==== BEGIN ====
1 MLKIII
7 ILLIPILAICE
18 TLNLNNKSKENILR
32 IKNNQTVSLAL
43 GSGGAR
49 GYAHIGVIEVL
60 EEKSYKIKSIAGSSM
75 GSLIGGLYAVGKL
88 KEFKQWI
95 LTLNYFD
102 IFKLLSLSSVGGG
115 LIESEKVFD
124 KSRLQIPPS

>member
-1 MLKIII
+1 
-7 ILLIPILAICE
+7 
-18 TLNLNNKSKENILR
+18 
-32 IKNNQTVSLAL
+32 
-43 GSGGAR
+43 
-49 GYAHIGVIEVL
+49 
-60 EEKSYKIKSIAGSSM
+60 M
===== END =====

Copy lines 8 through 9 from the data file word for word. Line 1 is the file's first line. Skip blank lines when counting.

75 GSLIGGLYAVGKL
88 KEFKQWI